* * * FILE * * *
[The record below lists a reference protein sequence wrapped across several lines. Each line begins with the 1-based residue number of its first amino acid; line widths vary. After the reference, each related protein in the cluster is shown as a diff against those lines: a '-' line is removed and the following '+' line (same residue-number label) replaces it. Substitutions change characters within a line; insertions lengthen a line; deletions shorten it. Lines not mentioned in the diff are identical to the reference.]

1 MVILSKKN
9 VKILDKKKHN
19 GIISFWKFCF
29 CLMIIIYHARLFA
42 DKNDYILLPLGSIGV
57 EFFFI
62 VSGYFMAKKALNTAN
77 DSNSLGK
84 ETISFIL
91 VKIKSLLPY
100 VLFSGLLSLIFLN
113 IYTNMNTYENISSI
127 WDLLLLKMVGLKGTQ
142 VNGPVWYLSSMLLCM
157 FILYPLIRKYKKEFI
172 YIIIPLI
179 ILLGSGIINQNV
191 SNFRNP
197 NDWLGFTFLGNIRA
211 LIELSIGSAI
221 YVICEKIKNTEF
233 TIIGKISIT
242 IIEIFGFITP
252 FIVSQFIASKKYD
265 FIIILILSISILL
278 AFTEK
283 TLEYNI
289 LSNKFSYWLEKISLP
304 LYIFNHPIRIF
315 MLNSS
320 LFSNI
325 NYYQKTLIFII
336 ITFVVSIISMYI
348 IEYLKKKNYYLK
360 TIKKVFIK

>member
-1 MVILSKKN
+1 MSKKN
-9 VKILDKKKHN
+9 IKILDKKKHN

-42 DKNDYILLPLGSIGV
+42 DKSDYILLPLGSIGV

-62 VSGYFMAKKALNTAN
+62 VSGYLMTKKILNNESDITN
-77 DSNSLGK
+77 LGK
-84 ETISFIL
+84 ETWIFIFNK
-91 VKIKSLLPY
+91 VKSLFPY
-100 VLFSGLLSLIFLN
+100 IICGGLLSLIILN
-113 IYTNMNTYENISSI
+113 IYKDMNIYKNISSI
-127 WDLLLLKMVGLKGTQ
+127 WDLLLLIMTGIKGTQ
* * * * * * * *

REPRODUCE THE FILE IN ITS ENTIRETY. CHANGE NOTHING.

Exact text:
[The record below lists a reference protein sequence wrapped across several lines. Each line begins with the 1-based residue number of its first amino acid; line widths vary. After the reference, each related protein in the cluster is shown as a diff against those lines: a '-' line is removed and the following '+' line (same residue-number label) replaces it. Substitutions change characters within a line; insertions lengthen a line; deletions shorten it. Lines not mentioned in the diff are identical to the reference.]

1 MVILSKKN
9 VKILDKKKHN
19 GIISFWKFCF
29 CLMIIIYHARLFA
42 DKNDYILLPLGSIGV
57 EFFFI
62 VSGYFMAKKALNTAN
77 DSNSLGK
84 ETISFIL
91 VKIKSLLPY
100 VLFSGLLSLIFLN
113 IYTNMNTYENISSI
127 WDLLLLKMVGLKGTQ
142 VNGPVWYLSSMLLCM
157 FILYPLIRKYKKEFI
172 YIIIPLI
179 ILLGSGIINQNV
191 SNFRNP
197 NDWLGFTFLGNIRA
211 LIELSIGSAI
221 YVICEKIKNTEF
233 TIIGKISIT
242 IIEIFGFITP
252 FIVSQFIASKKYD
265 FIIILILSISILL
278 AFTEK
283 TLEYNI
289 LSNKFSYWLEKISLP
304 LYIFNHPIRIF
315 MLNSS
320 LFSNI
325 NYYQKTLIFII
336 ITFVVSIISMYI
348 IEYLKKKNYYLK
360 TIKKVFIK

>member
-1 MVILSKKN
+1 MSKKN
-9 VKILDKKKHN
+9 IKILDKKKHN

-42 DKNDYILLPLGSIGV
+42 DKSDYILLPLGSIGV

-62 VSGYFMAKKALNTAN
+62 VSGYLMTKKILNNESDITN
-77 DSNSLGK
+77 LGK
-84 ETISFIL
+84 ETWIFIFNK
-91 VKIKSLLPY
+91 VKSLFPY
-100 VLFSGLLSLIFLN
+100 IICGGLLSLIILN
-113 IYTNMNTYENISSI
+113 IYKDMNIYKNISSI
-127 WDLLLLKMVGLKGTQ
+127 WDLLLLIMTGIKGTQ